Michael Hodson* - SURF Centre
Simon Marvin - SURF Centre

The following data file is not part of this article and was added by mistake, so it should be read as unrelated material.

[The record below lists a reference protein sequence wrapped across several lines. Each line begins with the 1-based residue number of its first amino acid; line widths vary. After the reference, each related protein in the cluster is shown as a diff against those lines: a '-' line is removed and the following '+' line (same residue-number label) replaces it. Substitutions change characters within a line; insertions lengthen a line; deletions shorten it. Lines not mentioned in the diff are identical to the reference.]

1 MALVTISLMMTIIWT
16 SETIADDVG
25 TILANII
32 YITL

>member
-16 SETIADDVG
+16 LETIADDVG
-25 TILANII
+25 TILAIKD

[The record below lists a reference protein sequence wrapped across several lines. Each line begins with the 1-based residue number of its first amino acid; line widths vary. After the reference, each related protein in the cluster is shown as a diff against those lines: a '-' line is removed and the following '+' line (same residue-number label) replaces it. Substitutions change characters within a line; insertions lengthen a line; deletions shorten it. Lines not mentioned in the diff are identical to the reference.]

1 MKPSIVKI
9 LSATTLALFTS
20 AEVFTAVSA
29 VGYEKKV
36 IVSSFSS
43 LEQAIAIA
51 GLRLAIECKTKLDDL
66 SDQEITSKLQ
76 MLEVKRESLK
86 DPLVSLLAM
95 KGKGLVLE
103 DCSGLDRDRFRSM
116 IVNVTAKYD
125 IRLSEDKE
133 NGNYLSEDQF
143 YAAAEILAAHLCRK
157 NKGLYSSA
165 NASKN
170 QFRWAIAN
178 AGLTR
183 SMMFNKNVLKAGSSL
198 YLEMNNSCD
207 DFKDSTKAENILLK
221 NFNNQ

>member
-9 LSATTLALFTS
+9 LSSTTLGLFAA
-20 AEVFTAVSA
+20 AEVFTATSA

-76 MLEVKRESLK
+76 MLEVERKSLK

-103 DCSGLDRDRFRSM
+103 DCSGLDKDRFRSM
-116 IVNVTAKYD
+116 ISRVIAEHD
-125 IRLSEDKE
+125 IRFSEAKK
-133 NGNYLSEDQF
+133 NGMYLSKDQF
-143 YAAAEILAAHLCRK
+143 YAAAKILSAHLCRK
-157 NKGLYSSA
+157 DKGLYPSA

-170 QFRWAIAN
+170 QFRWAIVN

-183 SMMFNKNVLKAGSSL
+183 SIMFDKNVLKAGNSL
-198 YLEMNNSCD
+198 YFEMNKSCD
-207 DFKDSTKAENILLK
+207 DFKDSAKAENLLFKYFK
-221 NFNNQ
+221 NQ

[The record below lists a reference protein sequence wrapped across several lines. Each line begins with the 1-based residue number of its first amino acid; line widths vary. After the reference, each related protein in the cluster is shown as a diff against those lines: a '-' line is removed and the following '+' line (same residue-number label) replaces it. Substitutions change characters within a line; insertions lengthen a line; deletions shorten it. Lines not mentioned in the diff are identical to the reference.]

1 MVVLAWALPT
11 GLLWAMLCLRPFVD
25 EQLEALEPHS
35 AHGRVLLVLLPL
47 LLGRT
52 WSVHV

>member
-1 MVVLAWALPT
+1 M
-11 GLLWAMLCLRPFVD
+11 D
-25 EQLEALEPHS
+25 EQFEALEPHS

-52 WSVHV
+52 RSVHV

This paper addresses an issue of increasing contemporary salience: the role of large cities in addressing climate change. Cities perform a central role in the production of greenhouse gas emissions, are highly vulnerable to the consequences of climate change and can potentially provide a key context for addressing climate change. Yet there has been limited critical and thematic reflection on the emerging and active role of cities in undertaking socio-technical transitions to low carbon futures. Consequently we argue that large cities are sites for the reactive interpretation of international climate change initiatives and are actively seeking to cultivate systemic transitions within the socio-technologies of the city to low carbon futures. But central to this shift is a need to more critically understand how large cities are actively engaged in creating new political spaces to fulfil their aspirations. We therefore analyse the "Large Cities Climate Leadership Group" and the "Clinton Climate Change Initiative" to highlight the ways in which large cities are seeking to 'co-operate' with each other and with corporate interests to translate their aspirations into actuality and the tensions and trade-offs this exposes. We highlight three themes: (1) the building of partnerships of large cities and their underpinnings; (2) the negotiated and collective aspirations emerging from these partnerships; and (3) an explicit strategy of national-level 'by-pass' in building (horizontal) relationships (with other cities and corporate capital) in generating the necessary resources to translate the aspirations of cities into actuality.